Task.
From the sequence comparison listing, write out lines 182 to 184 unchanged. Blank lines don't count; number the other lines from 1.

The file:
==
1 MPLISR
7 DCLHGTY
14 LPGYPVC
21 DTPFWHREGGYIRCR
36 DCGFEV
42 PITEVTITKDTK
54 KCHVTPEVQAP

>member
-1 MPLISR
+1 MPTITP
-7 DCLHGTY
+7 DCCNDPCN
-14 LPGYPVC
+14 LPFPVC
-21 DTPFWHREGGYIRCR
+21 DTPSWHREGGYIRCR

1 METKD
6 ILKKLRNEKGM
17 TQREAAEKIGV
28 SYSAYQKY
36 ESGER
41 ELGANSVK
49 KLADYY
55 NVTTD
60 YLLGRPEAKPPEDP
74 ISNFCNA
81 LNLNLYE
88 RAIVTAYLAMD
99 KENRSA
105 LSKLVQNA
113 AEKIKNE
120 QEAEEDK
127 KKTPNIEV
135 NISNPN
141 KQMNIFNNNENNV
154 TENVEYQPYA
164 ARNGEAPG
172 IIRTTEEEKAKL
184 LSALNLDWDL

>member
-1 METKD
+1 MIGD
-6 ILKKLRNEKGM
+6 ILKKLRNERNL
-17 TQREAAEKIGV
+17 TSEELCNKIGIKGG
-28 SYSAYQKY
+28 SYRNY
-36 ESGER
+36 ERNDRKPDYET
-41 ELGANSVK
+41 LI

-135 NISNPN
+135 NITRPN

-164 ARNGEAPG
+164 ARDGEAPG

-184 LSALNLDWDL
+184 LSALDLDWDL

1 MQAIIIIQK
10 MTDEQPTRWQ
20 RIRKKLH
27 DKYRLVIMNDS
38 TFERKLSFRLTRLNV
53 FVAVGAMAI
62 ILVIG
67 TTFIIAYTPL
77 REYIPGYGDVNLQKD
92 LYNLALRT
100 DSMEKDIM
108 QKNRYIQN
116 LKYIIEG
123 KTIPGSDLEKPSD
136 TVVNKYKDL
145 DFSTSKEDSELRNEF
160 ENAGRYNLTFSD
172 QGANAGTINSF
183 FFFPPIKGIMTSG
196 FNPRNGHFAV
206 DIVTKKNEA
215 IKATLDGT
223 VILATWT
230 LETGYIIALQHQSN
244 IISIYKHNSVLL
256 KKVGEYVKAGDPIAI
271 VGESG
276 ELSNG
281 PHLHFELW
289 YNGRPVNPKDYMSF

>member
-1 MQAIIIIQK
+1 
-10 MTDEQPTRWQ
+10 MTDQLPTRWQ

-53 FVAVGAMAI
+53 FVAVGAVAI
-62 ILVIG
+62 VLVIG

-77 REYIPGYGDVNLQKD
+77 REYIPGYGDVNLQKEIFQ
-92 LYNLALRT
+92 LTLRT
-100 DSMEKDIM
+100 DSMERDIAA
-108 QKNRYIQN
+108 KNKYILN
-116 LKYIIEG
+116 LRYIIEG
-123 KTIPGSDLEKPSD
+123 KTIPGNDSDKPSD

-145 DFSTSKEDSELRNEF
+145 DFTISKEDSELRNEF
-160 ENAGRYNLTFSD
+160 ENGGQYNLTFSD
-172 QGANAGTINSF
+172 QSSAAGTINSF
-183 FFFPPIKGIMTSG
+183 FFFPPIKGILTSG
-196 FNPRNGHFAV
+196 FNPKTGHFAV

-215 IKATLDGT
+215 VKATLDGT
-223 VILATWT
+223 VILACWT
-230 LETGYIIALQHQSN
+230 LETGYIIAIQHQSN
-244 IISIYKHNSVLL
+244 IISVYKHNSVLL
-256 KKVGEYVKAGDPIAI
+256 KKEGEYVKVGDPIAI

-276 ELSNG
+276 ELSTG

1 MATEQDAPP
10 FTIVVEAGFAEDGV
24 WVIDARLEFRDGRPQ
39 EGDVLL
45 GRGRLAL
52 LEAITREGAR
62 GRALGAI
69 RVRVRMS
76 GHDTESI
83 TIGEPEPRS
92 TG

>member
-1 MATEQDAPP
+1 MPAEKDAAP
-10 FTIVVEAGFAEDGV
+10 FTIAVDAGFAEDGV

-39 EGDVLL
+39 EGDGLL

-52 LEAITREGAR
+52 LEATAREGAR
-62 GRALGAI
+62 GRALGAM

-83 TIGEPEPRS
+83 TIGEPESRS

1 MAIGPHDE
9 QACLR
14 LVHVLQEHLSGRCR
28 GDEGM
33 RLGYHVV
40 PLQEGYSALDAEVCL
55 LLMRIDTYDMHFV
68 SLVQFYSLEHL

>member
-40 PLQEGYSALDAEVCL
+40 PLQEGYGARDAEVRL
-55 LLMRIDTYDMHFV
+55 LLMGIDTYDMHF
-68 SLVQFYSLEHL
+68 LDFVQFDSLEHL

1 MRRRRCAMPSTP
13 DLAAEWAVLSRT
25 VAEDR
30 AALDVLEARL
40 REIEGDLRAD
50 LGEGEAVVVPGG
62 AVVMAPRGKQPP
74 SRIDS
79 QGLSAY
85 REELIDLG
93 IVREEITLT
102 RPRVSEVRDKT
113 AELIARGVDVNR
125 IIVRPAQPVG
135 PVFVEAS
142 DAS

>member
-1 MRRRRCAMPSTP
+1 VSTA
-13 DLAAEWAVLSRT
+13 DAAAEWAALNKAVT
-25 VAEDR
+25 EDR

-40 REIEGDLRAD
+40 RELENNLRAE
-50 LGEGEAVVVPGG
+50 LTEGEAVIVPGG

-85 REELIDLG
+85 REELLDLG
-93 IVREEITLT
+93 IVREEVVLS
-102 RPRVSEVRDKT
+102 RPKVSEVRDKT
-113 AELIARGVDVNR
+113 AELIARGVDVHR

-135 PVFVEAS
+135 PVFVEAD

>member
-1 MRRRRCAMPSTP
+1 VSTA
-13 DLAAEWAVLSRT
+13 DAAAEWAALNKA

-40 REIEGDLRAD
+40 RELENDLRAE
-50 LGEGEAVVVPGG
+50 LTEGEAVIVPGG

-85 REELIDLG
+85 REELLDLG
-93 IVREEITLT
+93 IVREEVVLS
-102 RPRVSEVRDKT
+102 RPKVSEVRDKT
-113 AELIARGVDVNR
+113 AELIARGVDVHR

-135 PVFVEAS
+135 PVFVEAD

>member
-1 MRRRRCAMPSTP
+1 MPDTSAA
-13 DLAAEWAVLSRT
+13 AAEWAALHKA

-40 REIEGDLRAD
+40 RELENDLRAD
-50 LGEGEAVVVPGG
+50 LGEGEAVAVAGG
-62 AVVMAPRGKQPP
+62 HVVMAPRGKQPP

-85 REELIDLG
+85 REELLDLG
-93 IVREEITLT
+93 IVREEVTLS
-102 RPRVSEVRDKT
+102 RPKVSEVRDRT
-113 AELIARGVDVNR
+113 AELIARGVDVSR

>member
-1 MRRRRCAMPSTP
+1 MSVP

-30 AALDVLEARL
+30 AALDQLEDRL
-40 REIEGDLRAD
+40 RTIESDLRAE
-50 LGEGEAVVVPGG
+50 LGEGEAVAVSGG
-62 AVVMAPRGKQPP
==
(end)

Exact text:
102 RPRVSEVRDKT
113 AELIARGVDVNR
125 IIVRPAQPVG